Five at 8 – 1/19/10: A song for Haiti

1) A song for Haiti. The students at the High School for Recording Arts in St. Paul:

It’s been awhile since one story was the top story for a full week. National Public Radio reporters covering the effort in Haiti have provided their own journal entries here. CBS considers what will happen to all the limbless people of Haiti. And they also serve who sit and program. Crisis Camps do their part for Haiti rescue and relief (Marketplace).

2) Janis Joplin would’ve been 67 today.

3) Is today’s Coakley-Brown Senate matchup in Massachusetts — one the experts say will likely be won by the Republican — a referendum on the Obama administration and the issues it has pushed, as NPR suggested last evening?Or is it merely a typical Massachusetts reaction to cluelessness and arrogance (she identified Curt Schilling, the Red Sox World Series hero and Brown supporter as “a Yankee fan”), as Daily Show’s Jon Stewart contends?

www.thedailyshow.com

Iron Range writer Aaron Brown sees lessons for Minnesota:


Just like with show biz, it’s easy for politics to become absorbed with the glitz of the top of the ticket. But a reliable top of the ticket depends upon a deep bench, with not one but several thoughtful people who could step up to other offices as needed. It’s true of states and of regions. Areas dominated by one party are often criticized for “machine politics.” Fair enough. The machine has to work. If it doesn’t …

And Nate Silver connects the dots between a Brown victory and yesterday’s announcement of a date for the State of the Union address:


The White House’s announcement yesterday that it will schedule its State of the Union address for next Wednesday, January 27th, an earlier date than most insiders expected, is surely not coincidental and reflects a desire to pressure the House into voting for the Senate’s version of the health care bill almost immediately, assuming that Scott Brown defeats Martha Coakley in Massachusetts tonight.

4) Let’s consider the state of music. In Cleveland, the orchestra is on strike, pointing to troubled times for the future of classical music, the New York Times says. “But implicit is a debate over the worth of exquisitely trained musical artists in our society and how much we are now willing to pay for them,” it says.

Meanwhile, at the Berklee School of Music in Boston, a class signals the futures of composers of music: Video games.

5) Today is Edgar Allan Poe’s birthday, and since 1949, a mysterious visitor has arrived at his grave in Baltimore between midnight and 5:30 a.m., to toast Poe. He didn’t show today.

Bonus: At the South Pole, a man’s parachute failed to open. He fell about 3,000 feet, landed in a snowdrift and lived. So he’s building churches in Antarctica.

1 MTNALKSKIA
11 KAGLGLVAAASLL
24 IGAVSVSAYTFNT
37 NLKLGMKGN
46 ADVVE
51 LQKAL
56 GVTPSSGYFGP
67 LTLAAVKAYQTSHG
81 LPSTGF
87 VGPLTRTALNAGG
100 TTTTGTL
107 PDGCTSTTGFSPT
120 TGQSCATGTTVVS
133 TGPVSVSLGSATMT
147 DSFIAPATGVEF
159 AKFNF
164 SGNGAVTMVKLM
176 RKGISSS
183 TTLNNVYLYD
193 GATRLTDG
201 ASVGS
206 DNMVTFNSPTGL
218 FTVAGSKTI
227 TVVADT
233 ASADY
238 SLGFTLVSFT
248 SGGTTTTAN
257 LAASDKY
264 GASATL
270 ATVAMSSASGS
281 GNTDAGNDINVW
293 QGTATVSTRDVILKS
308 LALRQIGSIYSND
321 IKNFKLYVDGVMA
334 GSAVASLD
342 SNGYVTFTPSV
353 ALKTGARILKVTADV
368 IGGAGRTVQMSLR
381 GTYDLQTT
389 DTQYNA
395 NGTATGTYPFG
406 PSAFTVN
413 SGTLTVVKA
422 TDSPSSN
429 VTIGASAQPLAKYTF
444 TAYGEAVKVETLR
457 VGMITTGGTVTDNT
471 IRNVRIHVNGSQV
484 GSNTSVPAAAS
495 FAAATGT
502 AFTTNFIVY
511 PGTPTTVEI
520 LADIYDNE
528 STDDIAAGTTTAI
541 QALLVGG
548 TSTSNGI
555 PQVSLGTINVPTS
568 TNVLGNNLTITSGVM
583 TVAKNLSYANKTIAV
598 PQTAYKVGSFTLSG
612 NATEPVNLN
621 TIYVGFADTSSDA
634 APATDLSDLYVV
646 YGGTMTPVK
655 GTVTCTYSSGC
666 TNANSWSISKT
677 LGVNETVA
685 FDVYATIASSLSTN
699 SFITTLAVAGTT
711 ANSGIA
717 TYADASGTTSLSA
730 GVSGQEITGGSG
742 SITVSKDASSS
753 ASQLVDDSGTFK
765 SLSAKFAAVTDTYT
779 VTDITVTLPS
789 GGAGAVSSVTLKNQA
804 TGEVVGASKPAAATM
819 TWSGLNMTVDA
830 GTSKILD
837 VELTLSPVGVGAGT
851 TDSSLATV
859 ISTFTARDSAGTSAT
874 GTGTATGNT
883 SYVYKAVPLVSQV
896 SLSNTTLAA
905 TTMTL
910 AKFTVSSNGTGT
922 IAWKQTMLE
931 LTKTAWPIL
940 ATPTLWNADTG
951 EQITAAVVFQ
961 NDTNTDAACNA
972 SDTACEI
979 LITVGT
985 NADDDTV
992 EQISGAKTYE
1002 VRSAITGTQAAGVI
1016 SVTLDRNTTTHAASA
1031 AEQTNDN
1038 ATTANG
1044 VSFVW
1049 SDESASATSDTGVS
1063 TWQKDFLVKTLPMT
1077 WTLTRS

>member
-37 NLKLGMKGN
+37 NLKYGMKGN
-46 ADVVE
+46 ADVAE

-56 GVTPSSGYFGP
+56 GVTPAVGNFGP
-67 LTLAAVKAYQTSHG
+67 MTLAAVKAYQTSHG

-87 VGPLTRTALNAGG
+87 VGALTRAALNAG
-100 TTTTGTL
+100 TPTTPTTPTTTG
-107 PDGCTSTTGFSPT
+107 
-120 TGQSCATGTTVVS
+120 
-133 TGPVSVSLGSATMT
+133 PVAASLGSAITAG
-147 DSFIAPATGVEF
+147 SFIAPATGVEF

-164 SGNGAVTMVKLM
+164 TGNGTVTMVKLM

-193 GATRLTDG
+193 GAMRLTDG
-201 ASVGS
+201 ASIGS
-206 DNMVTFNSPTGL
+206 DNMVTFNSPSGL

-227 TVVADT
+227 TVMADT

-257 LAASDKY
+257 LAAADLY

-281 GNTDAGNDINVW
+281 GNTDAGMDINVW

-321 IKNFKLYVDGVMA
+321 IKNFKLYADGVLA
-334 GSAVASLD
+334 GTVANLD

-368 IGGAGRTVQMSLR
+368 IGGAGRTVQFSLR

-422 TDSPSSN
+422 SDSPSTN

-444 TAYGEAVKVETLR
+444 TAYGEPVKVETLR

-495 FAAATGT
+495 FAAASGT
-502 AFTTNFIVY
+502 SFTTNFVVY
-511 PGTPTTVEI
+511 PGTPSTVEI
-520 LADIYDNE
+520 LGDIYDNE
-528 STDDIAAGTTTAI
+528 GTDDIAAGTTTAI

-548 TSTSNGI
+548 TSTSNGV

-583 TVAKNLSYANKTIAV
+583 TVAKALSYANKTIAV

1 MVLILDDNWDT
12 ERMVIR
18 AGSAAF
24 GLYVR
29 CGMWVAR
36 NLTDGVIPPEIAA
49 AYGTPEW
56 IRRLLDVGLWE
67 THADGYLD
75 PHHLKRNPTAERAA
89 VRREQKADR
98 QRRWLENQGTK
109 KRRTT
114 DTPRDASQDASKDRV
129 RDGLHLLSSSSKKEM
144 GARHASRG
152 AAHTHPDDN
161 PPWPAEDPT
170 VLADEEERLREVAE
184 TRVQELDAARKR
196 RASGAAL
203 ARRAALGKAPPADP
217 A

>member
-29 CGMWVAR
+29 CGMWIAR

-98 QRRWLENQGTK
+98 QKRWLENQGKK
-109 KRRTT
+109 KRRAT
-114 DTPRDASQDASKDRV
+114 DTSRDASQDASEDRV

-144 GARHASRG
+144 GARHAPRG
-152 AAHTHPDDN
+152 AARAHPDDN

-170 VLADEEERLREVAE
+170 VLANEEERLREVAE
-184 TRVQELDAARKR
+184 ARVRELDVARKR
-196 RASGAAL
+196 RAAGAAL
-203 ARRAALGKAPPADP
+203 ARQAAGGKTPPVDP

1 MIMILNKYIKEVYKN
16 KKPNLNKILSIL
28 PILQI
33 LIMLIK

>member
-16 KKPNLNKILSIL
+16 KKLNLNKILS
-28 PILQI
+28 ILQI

TODAY’S QUESTION

The American Lung Association gave Minnesota a mixed grade last week for its anti-smoking efforts. About 23 percent of the state’s high school students smoke, which is more than the national average. What more should Minnesota do to prevent smoking?

WHAT WE’RE DOING

Midmorning (9-11 a.m.) – First hour: President Barack Obama has called big bank bonuses “obscene.” Obama’s pay czar, Kenneth Feinberg, talks about how he’s tried to limit massive payouts to executives at the firms getting government bailout.

Second hour: Health care reform near the finish line.

Midday (11 a.m. – 1 p.m.) – First hour: Pulitzer Prize-winning columnist David Broder of the Washington Post compares the first year of the Obama presidency with the first year of previous presidents.

Second hour: Dr. Atul Gawande, speaking at the Los Angeles Public Library about his new book, “The Checklist Manifesto: How to Get Things Right.”

Talk of the Nation (1-3 p.m.) – First hour: Granting temporary protected status to Haitians… Is it enough?

Second hour: Accomplishments and disappointments from President Obama’s first year.

All Things Considered (3-6:30 p.m.) - After 9-11, Justice Department lawyer John Yoo wrote memos to justify waterboarding and keeping enemy combatants at Guantanamo Bay. In his new book, John Yoo makes a case for why a wartime president can authorize these controversial methods.

In Grand Forks, the Red River Basin Commission holds an annual meeting to discuss flooding issues for Minnesota, North Dakota and Manitoba. MPR’s Dan Gunderson is there.

National Book Award finalist Daniyal Mueenuddin talks to MPR’s Euan Kerr about his short stories about life in Pakistan called “In Other Rooms, Other Wonders”. He split his time between the Punjab and Elroy, Wis.